Middle-earth has been calling yet again and never one to ignore the call of adventure, I decided to explore. My journey took me deep into the passages of The Hobbit and far under the Misty Mountains to the dark depths of the caves and subterranean lakes of forgotten times.
Let’s see what JRR Tolkien himself had to say about the place:
I decided to kick this new year off by diving straight back into the Geisha theme that I’ve been working around over the past year. The first UK lockdown gave me the chance to really delve into Japanese culture and pore over various books, articles, blogs, etc. Studying the art, culture and history of Japan and much of Asia has well and truly captured my attention, and my imagination.
It felt like high time to get back onto the blog and post a new artwork.
This Cormorant Fisherman is one of the first of many to come; I’m currently working on a series throughout which I intend to work with different styles media, exploring the life and traditions of the dying trade of Cormorant fishing.
Cormorant fishing is a traditional fishing method in which fishermen use trained cormorants to fish in rivers. Historically, cormorant fishing has taken place in Japan and China.
It is first attested as a method used by the ancient Japanese in the Book of Sui, the official history of the Sui Dynasty of China, completed in 636 CE.
This original artwork is currently available to purchase with free worldwide shipping –
In light of getting myself stuck into Japanese culture and history as of late, working on my Geisha art project and working part time as a Sushi chef; I decided to venture into another area of Japanese tradition.
Sumi-e is the name given to a style of East Asian brush painting that uses black ink; this method was commonly employed by the master artists of the past in East Asian traditions to create calligraphy and landscapes drawings/paintings.
I absolutely love the look and feel of sumi-e landscape paintings and the atmosphere they evoke; I also love working with charcoal. That was enough reason for me to fuse the two things and work at creating a Japanese landscape piece that has a sumi-e look to it but the smoky, soft magic of a charcoal drawing.
So in my cultural explorations and world travels via my drawing materials I found myself on a brief visit to the Indonesian island of Bali. The Balinese are fascinating people to study and learn about and although there have been many cultural changes to the island in the past century, there is also a strong presence of the ancestral forefathers of the island.
One industry that is a great platform for cultural exploration anywhere in the world is farming. Farming is an industry that despite the invent of machinery and industrial growth, still holds many roots in the distant past, whether you are in the rice paddies of Vietnam or the corn fields of Indiana.
I decided that I needed to put out a short blog post with a roundup of my illustrations from the recent Legend of Zelda miniseries that I put out. I have a couple of charcoal drawings in am ore fine art style and the rest are ink and watercolour pieces.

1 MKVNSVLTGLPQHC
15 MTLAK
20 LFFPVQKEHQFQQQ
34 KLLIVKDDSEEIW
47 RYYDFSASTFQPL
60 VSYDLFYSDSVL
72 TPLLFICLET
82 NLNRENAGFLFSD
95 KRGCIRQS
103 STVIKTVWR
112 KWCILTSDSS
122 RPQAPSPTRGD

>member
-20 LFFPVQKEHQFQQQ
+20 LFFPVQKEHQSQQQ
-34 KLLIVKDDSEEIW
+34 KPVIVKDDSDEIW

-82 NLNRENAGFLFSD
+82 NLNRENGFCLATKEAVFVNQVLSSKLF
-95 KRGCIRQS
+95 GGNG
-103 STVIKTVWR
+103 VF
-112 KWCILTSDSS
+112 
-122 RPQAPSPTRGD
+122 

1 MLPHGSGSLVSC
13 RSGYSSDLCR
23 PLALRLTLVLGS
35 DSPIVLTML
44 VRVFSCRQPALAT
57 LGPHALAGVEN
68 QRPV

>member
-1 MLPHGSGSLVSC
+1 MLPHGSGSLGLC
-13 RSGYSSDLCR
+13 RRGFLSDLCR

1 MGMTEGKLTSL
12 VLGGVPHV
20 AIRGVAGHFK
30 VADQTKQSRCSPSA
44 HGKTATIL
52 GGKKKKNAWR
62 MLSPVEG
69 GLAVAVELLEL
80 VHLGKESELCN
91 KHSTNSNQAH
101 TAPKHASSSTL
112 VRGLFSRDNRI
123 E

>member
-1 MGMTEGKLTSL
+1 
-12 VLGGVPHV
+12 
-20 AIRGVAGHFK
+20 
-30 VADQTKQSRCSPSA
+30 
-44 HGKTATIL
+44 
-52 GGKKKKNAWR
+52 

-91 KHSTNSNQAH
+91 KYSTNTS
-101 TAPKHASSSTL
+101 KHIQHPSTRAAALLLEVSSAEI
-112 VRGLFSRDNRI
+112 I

The Legend of Zelda is a subject of inspiration that I will continually revisit over time as I love the story, the franchise and the massive nostalgia points I get each and every time. That’s without mention of the absolutely incredible Zelda community which alone is reason enough to create Zelda artworks!
I wouldn’t have worked on a series of as many piece as I did this time around though if it wasn’t for the nudge and inspiration from Joel Siegel over at Linktober – The fact that he put on the Zelda Creator Con and gave me a place within it gave me a massive boost as well as in incentive to get truly stuck in, even putting my Geisha series on hold for a short time.
Whilst it’s true that there are no ochaya (tea houses) underwater that are operating and hiring Geisha, there is always room in the imagination to invent some. I’ve been working on a series of Geisha artworks and then suddenly, Mermay 2020 was upon me.
Mermay is described by its founders as a month-long celebration of creativity, community and above all… MERMAIDS. People use this month to create a variety of Mermaid illustrations, many people creating one for each day of the event. I’ve never partook in this particular ‘drawing challenge’ so this time around, I made a point to throw out at least one piece.
Continuing on with my Legend of Zelda miniseries, I decided to add a piece into the mix with more of a fine art vibe to it. So far I’ve worked up a few ink and watercolour illustrations with a few more planned, this piece however is a charcoal drawing; with the intention of later being an oil painting.
For this portrait I looked at a different point of view –
My Geisha series is still growing into a beautiful collection of portraits and gestural sketches and drawings now; with a lot more piece still in the bag and ready to be brought to life.
This portrait has served as a preliminary drawing to use as a reference to inform an oil painting that I just wrapped up today and will be posting here next week; however if you want to see the painting now you can, on my Instagram – @JGloverArt
As I write this post, it’s now quite late into Star Wars day for me here in the UK, however, it’s been a great one, probably my best yet and it will continue much into the weekend for me; lockdown is a great excuse for binging!
Let’s begin this post with a new artwork I’ve completed –
Jawas on Tatooine – Charcoal
I recently undertook and completed this charcoal drawing to serve as a preliminary for a new oil painting, a May the Fourth special which also served as the subject for a live stream (more on that in a bit).
I’ve always had an odd obsession with Jawas and I’ll be doing some more Jawa based artworks in the future so this is just the beginning. In later piece I intend to put more emphasis on the landscape narrative whereas this piece is more of a character portrait.